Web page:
Things Are Not Always As They Seem

Emotional abusers have this uncanny way of turning a conversation or situation into something that it’s not so as to manipulate the other person and make them question their own reality, truth, and sanity. This is called gas-lighting.  I can think of countless times when my abuser and I would be talking about something, and I would walk away from the conversation feeling confused and guilty.  It didn’t matter if it was a debate on what color the sky is or me telling him I didn’t like when he interrupted me. One way or another, he was right and I was wrong, and whatever my idea was it was worthless and unfounded and I should be ashamed for thinking anything differently from what he was thinking.  Sound familiar?

How quickly does a conversation or comment escalate into something that throws you under the bus?  One of the ways abusers keep their victims under their thumb is to keep them confused and mentally deshovled.  This tactic eventually wears down the victim’s strength and mental pathways to sorting out reality vs. distortion.  It blurs the lines between the victim’s truth and the truth they want the victim to believe. Eventually, after enough wear and tear, the victim’s mind is unable to distinguish between the two and they will eventually give up trying to separate them and go along with and accept what the abuser says as truth.  The abuser’s confidence in what they are saying is so convincing that the victim begins to question their own reality, confidence, and intelligence. The victim’s self dialogue may go something like this:

“What? He’s nuts! Everybody knows the sky is blue! How can he say it’s purple? ……. But I guess if I look at it right, I can see some purple – I mean.. What if blue really is purple? ……… How could you be so petty – why are you even arguing over the color of the sky? You’re so selfish! You always have to turn everything into an argument.  If he says it’s purple then clearly it’s purple – why can’t you see things his way? ……… Look again – don’t you see that purple? Of course you do.  Now you better let him know you see it and mean it or he’ll make you feel even worse!”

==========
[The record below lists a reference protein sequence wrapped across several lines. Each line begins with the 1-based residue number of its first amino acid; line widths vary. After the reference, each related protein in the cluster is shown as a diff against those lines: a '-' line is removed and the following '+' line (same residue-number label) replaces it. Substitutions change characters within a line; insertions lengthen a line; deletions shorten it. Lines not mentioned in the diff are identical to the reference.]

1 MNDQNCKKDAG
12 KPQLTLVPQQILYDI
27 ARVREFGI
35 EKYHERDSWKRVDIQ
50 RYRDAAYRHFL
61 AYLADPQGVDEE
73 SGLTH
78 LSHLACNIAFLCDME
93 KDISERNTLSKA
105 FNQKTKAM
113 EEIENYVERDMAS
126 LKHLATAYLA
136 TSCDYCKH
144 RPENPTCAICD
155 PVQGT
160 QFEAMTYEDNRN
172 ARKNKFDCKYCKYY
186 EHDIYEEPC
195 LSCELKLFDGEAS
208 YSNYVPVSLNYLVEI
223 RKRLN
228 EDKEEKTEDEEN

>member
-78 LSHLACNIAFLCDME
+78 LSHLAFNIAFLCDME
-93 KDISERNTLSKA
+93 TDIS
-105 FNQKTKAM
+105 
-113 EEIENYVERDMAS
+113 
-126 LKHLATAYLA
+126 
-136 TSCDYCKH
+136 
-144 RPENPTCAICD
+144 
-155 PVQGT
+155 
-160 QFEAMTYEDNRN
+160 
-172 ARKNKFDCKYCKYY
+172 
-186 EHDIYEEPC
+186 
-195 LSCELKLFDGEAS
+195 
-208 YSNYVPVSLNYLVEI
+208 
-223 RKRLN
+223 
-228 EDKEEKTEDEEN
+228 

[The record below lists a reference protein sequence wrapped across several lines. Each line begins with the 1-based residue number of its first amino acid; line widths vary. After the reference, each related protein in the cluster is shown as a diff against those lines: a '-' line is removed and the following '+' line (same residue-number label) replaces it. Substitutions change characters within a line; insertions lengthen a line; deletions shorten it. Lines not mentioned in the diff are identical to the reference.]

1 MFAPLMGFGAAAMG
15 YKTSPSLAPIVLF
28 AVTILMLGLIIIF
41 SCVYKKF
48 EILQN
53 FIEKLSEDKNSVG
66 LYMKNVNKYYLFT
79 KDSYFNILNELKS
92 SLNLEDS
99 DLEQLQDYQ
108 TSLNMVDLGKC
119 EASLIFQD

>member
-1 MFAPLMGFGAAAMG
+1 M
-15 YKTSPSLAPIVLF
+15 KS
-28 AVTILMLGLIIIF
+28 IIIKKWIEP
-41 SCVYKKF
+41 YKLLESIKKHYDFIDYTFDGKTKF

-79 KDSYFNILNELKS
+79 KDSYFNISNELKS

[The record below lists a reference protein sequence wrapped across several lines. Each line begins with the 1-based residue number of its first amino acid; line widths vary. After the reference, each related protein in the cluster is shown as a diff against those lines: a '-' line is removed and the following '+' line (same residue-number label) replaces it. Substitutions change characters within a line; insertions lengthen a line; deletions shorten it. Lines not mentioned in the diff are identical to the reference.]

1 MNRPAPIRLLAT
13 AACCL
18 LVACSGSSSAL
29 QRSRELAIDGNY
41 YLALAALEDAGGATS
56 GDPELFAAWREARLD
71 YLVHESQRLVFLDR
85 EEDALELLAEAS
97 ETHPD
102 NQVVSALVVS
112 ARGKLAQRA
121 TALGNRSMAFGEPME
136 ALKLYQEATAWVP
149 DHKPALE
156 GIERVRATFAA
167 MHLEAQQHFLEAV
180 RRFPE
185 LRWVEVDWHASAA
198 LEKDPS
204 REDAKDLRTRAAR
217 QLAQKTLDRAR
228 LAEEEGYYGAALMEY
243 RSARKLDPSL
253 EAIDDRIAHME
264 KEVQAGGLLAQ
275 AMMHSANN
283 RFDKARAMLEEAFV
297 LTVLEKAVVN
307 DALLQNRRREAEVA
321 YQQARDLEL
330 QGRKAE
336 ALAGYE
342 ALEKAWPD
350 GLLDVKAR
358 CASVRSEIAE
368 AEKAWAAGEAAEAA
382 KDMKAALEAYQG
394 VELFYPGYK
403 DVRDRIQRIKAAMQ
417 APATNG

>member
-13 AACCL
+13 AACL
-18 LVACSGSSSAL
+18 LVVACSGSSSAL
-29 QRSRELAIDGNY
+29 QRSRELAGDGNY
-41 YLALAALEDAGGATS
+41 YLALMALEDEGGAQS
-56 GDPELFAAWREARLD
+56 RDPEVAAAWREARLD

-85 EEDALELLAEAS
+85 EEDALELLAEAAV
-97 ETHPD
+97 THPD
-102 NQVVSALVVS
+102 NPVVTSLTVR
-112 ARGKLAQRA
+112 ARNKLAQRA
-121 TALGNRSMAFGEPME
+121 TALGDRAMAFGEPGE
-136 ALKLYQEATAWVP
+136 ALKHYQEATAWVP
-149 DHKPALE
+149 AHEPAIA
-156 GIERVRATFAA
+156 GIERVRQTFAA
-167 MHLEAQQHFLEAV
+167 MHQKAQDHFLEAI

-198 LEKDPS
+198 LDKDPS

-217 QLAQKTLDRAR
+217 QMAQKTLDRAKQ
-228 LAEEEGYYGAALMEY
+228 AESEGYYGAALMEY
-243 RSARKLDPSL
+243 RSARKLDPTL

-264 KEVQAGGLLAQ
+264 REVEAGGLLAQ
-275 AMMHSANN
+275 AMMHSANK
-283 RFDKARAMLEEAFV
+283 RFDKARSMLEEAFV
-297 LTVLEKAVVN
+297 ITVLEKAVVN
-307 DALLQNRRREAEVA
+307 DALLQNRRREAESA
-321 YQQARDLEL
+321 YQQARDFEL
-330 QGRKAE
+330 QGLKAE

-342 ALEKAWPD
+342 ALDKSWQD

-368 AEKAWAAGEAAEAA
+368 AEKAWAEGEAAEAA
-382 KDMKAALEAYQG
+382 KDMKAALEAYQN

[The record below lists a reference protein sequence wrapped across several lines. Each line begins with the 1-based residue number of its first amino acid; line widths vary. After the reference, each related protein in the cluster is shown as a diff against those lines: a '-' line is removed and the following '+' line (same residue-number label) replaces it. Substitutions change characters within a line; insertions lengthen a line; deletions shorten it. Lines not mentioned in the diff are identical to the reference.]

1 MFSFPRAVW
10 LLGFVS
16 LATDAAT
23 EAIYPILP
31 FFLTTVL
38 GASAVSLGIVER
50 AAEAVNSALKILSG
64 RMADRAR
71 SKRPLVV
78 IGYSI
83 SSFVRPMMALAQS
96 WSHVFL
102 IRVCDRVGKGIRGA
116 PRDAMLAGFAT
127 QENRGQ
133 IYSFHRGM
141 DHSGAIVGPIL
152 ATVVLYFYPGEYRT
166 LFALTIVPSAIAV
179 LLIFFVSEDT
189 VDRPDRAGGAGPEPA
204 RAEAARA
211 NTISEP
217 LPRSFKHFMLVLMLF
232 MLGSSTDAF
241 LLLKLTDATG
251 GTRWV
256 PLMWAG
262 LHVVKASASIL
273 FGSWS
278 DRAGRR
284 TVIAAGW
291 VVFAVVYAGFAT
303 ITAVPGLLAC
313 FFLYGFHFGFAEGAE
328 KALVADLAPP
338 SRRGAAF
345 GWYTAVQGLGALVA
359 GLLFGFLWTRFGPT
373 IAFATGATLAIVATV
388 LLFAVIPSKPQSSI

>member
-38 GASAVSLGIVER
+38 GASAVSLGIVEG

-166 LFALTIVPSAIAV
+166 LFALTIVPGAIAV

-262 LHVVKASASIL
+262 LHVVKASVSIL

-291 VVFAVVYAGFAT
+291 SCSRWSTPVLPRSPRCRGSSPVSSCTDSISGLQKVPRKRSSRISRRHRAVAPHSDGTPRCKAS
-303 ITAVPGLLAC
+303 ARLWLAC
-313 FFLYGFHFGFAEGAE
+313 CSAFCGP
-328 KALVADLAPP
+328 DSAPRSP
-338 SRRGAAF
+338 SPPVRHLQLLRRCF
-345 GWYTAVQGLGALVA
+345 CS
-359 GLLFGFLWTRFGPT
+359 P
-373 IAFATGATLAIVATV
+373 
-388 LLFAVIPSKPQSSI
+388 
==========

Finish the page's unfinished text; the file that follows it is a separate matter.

From thence, an apology and admission follow suite.

What makes us give in so easily?  Well to answer that question, we’ve got to think way back to the beginning of the relationship.  Chances are, this started so small and miniscule that the victim didn’t even notice it happening.  Quite often abusers will start early on with very small scale things to distort and get their victim to agree with them.  It is probably packaged in a way that makes the victim use some sort of reasoning to convince them that their observation or opinion isn’t the best.  This happens often and becomes a sort of conditioning so that eventually when they take it up a notch, the victim doesn’t question them because he/she is so used to letting the abuser think for them.